July 9, 2014
The Lineup Card
Eight Second-Half Decline Candidates
1. Jean Machi
Machi doubled in that plate appearance, and ever since then it's been nothing but surprises from Machi, who finally made the majors with his fifth organization, at the age of 30. (Merritt, to complete the anecdotal lead, was last seen in Mexico last year.) Knowing that resume, anything he does should be considered a surprise, and projections will look askant at him. I'd like to give him the benefit of the doubt, but I can't: Jean Machi will not continue to produce a higher WPA (as a hitter) than Evan Longoria, David Wright, and Joe Mauer.
Machi's WPA is currently .319. That's exceptional for a pitcher. Since 2000, only nine pitchers have ever bested it over an entire season, including Travis Wood this year, Micah Owings three times, and Mike Hampton in his seven-homer season in Coors Field. Hampton's .663 WPA that year remains the highest by any pitcher in the post-DH era, and Machi is on pace to challenge it. I don't think he will. I think that, if he gets more plate appearances, Machi will do worse. I really do.
Double against Merritt aside, there's no reason to think Machi is very good at hitting. In his lone plate appearance in 2013, he struck out in three pitches against Huston Street. In one of his two plate appearances this year, he grounded out to second. He never hit a major-league pitch out of the infield. That's not proof that he can't hit. But there's no proof that he can.
His WPA is, I will argue, based not on a true talent level but circumstances unlikely to be repeated. Machi was attempting a sacrifice bunt. He laid down that sacrifice bunt, a point to his credit. Then the pitcher fielded that bunt, threw it into right field, and, with one out in the top of the 13th, allowed one Giants baserunner to score and two others (including Machi) to end up in scoring position. It's the 16th most important batting event by a Giant this year, by WPA. Ben Lindbergh has written glowingly about players (like Nori Aoki) who have demonstrated a true ability to reach base on errors, and it's possible that Jean Machi is one of these guys. But predicting the future requires making some assumptions. I'm assuming Machi is not one of these guys.
So there. Sorry, Jean. I hate to be the jerk who brushes aside the good stuff you've done, but peripherals matter; process matters more than results. I doubt you'll keep this up. (Also, as an aside, I worry about Machi's pedestrian strikeout rate as a pitcher, his suspiciously high strand rate, and the plummeting swinging-strike rates on all three of his pitches. But that's off topic.) —Sam Miller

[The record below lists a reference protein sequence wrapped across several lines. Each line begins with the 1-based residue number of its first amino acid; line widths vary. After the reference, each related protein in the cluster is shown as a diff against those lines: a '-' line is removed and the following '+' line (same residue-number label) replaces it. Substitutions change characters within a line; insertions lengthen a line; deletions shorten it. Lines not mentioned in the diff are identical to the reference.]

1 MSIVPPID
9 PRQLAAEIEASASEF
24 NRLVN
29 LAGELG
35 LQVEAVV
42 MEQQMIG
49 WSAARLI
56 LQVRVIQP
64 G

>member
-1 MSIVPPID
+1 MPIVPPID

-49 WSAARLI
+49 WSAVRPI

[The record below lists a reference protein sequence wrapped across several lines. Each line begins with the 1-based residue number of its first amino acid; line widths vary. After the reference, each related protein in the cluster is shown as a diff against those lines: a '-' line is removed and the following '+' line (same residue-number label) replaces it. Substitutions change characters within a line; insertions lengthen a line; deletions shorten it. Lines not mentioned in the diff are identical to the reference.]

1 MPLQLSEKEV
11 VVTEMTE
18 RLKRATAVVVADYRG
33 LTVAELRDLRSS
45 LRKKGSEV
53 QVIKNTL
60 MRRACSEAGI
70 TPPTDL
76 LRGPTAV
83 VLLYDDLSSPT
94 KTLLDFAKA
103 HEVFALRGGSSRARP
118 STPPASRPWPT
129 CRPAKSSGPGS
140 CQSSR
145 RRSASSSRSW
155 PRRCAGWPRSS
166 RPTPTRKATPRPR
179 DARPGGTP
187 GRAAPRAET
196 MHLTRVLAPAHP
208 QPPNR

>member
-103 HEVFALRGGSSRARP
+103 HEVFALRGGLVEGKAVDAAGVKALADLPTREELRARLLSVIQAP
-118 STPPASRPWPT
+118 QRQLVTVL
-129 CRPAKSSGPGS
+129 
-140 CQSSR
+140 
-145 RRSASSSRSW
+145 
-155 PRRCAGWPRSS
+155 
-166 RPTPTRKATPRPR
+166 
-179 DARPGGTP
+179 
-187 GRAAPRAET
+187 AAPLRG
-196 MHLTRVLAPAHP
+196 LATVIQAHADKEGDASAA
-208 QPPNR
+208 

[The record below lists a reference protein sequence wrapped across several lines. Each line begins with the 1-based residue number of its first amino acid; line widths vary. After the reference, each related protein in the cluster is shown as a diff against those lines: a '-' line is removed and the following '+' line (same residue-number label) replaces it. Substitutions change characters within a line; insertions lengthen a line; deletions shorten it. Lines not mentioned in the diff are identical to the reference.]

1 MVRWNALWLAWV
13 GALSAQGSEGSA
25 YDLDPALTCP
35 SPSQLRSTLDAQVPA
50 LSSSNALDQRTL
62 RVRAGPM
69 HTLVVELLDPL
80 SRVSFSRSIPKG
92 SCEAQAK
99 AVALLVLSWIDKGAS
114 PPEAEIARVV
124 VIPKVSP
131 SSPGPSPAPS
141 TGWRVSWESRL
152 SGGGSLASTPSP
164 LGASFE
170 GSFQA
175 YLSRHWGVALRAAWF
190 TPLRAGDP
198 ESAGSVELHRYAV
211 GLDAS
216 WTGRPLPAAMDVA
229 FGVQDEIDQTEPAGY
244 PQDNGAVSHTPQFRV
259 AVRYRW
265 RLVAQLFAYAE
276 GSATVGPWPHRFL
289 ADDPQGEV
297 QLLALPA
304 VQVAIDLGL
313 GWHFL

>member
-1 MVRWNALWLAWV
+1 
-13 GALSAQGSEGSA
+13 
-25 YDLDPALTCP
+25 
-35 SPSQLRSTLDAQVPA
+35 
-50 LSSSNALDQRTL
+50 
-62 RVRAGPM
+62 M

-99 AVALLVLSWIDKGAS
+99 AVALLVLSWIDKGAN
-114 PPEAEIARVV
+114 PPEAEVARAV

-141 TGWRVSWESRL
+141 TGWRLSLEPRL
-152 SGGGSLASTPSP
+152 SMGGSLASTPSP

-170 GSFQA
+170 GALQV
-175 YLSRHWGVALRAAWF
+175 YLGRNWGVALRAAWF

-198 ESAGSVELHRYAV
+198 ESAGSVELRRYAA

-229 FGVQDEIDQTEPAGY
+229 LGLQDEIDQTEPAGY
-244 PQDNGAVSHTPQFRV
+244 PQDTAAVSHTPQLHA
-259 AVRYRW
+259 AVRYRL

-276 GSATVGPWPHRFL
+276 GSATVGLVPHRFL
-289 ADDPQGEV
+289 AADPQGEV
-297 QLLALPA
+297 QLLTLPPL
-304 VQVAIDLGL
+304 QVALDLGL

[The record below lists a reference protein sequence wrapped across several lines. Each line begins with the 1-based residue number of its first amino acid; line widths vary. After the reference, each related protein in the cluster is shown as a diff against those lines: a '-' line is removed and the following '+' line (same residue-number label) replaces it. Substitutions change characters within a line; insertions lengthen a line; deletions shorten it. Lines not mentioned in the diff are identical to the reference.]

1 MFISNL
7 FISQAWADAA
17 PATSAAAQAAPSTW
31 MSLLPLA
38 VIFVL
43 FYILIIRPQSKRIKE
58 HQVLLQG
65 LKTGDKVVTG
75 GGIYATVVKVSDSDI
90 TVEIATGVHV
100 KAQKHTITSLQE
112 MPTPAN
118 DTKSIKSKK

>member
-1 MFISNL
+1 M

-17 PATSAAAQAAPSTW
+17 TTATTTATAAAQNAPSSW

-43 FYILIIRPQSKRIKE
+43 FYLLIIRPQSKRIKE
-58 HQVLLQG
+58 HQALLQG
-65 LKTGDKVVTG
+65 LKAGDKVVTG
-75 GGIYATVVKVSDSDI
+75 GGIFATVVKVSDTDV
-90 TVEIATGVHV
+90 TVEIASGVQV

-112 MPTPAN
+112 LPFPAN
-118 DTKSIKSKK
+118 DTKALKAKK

2. George Springer
3. George Kottaras
4. The Detroit Martinezes
Some were concerned V-Mart could even return from his ACL injury two years ago. I figured he’d be able to climb back into a .300 singles machine. But his slugging is better than Miguel Cabrera right now. He’s also getting pitches to hit because the free-swinging J.D. Martinez, suddenly *his* protection, is mashing everything that moves. He already has a career-best 12 home runs, six of them in the ninth inning and four of those in blowout losses. He’s another nice story, because being released from Houston always contains the markings of a good comeback, but 1.000 OPSes are reserved for Hall of Famers, not fourth outfielders.
Once JD-Mart starts regressing, we’ll see V-Mart receiving fewer pitches to hit, along with his fly balls landing in the mitts of millionaires instead of fans. —Matt Sussman
5. Kurt Suzuki
Jedd Gyorko came up first by this method, but due to his injury, he won’t be playing again soon. A little further down the list, in the 12th spot, was Kurt Suzuki, unexpected success story. Suzuki came from Washington in the offseason to play a better than respectable catcher, even earning an All-Star nod for the hometown team. But in his last roughly 500 pitches in the majors, opposing throwers have decided to see how Suzuki responds to pitches in the dead center of the zone.
It doesn’t take a statistician to see that Suzuki’s zone distance is in a steady decline. Whereas Suzuki started the season strong, ringing up a 129 OPS+ in April/March, his June fell back to a more pedestrian 102, and his last two weeks have been especially poor (.250/.302/.325). It may be the case that Suzuki has been figured out.
PECOTA never bought Suzuki’s breakout, and discerning observers couldn’t pinpoint any particular modification to Suzuki’s approach which would cause such a resurgence. When PECOTA, opposing pitchers, and one’s eyes agree, it seems a good bet that Suzuki will regress. He’s a deserving All-Star on the basis of his first half play, but just don’t expect it to continue. —Rob Arthur
6. Danny Duffy
7. Mikie Mahtook
So Mikie likes it, where “it” = Triple-A rather than Life cereal. Free Mikie! However: Mahtook’s numbers are skewed by a .402 BABIP, second in the league only to, um, Steven Souza, Jr. He’s batting .467 against left-handers after hitting a little over .250 against them in 2012 and 2013. Mahtook’s 0.36 BB/K rate isn’t pretty, and it’s not far out of line with his numbers from Double-A last year if you adjust for a higher league. Nor was a scout at the ballpark recently much impressed by Mahtook’s outfielding. And Mahtook isn’t as fast as he looks, either.
So let’s stay calm, for now. We’re not yet sure how good Mikie Mahtook is, summer is getting hot and heavy, and the regression has actually already begun: on June 17, Mahtook was hitting .325/.399/.517. The Rays can certainly afford to wait. It may be that they already have a virtual duplicate of Mahtook on their big-league roster. Brandon Guyer is a cut, toolsy right-handed outfielder with some holes in his game (and a poor BB:K rate) who nonetheless looks promising. And when Wil Myers returns from injury, even Guyer may be out of a major-league job. —Adam Sobsey
8. Teddy Roosevelt